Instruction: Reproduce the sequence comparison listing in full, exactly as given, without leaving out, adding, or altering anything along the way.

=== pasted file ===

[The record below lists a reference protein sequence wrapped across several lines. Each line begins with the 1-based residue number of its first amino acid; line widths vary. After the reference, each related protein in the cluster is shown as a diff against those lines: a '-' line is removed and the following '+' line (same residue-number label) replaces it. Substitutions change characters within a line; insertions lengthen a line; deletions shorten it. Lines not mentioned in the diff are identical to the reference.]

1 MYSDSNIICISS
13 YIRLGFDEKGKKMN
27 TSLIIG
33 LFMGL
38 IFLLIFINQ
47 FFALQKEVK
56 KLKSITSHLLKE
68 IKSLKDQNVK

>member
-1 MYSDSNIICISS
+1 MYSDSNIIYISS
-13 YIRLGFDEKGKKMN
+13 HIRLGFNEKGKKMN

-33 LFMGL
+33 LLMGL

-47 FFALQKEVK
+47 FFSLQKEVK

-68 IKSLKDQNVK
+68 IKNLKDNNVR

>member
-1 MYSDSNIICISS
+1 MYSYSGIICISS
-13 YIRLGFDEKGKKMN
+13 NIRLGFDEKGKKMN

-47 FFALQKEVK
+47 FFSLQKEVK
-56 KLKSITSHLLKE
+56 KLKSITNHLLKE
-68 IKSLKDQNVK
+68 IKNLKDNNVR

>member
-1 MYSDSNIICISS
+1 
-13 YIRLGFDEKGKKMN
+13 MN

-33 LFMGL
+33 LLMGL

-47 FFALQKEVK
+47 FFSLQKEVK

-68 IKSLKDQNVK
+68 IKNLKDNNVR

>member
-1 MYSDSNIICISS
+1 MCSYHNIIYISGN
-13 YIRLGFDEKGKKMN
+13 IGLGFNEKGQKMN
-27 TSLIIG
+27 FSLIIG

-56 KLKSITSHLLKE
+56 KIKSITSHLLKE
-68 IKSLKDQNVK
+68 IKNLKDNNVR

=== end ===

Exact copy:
[The record below lists a reference protein sequence wrapped across several lines. Each line begins with the 1-based residue number of its first amino acid; line widths vary. After the reference, each related protein in the cluster is shown as a diff against those lines: a '-' line is removed and the following '+' line (same residue-number label) replaces it. Substitutions change characters within a line; insertions lengthen a line; deletions shorten it. Lines not mentioned in the diff are identical to the reference.]

1 MYSDSNIICISS
13 YIRLGFDEKGKKMN
27 TSLIIG
33 LFMGL
38 IFLLIFINQ
47 FFALQKEVK
56 KLKSITSHLLKE
68 IKSLKDQNVK

>member
-1 MYSDSNIICISS
+1 MYSDSNIIYISS
-13 YIRLGFDEKGKKMN
+13 HIRLGFNEKGKKMN

-33 LFMGL
+33 LLMGL

-47 FFALQKEVK
+47 FFSLQKEVK

-68 IKSLKDQNVK
+68 IKNLKDNNVR

>member
-1 MYSDSNIICISS
+1 MYSYSGIICISS
-13 YIRLGFDEKGKKMN
+13 NIRLGFDEKGKKMN

-47 FFALQKEVK
+47 FFSLQKEVK
-56 KLKSITSHLLKE
+56 KLKSITNHLLKE
-68 IKSLKDQNVK
+68 IKNLKDNNVR

>member
-1 MYSDSNIICISS
+1 
-13 YIRLGFDEKGKKMN
+13 MN

-33 LFMGL
+33 LLMGL

-47 FFALQKEVK
+47 FFSLQKEVK

-68 IKSLKDQNVK
+68 IKNLKDNNVR

>member
-1 MYSDSNIICISS
+1 MCSYHNIIYISGN
-13 YIRLGFDEKGKKMN
+13 IGLGFNEKGQKMN
-27 TSLIIG
+27 FSLIIG

-56 KLKSITSHLLKE
+56 KIKSITSHLLKE
-68 IKSLKDQNVK
+68 IKNLKDNNVR